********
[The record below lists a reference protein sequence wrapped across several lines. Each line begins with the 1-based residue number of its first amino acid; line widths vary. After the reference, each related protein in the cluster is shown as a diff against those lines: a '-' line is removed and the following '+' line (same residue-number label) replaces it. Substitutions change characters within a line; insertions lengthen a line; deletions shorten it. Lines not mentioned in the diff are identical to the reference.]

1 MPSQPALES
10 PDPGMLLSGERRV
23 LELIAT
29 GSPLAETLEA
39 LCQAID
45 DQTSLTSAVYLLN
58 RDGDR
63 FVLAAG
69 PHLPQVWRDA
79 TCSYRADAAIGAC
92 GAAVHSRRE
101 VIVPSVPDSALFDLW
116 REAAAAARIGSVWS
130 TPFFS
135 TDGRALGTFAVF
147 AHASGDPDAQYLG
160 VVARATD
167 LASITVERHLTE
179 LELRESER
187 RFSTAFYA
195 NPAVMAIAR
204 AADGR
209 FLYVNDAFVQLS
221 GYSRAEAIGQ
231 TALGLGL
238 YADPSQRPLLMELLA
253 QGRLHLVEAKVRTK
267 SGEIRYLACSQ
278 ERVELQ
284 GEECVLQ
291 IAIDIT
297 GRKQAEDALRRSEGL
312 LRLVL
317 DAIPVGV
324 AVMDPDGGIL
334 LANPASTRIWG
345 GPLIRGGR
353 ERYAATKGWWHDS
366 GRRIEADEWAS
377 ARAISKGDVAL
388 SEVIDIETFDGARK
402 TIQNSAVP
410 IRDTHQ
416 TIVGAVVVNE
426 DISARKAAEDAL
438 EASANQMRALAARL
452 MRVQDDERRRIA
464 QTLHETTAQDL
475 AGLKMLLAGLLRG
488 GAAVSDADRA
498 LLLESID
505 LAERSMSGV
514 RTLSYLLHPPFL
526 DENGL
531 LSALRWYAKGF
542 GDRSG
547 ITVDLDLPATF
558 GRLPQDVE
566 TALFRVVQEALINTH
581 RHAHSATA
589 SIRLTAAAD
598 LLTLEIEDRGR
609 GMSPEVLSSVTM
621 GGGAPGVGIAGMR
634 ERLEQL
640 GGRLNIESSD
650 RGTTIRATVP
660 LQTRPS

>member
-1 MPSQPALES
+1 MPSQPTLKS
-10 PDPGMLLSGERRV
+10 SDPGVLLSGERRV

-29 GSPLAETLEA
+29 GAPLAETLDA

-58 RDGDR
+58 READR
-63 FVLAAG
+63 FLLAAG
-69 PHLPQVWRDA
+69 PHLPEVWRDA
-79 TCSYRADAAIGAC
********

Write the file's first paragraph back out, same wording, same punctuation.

[The record below lists a reference protein sequence wrapped across several lines. Each line begins with the 1-based residue number of its first amino acid; line widths vary. After the reference, each related protein in the cluster is shown as a diff against those lines: a '-' line is removed and the following '+' line (same residue-number label) replaces it. Substitutions change characters within a line; insertions lengthen a line; deletions shorten it. Lines not mentioned in the diff are identical to the reference.]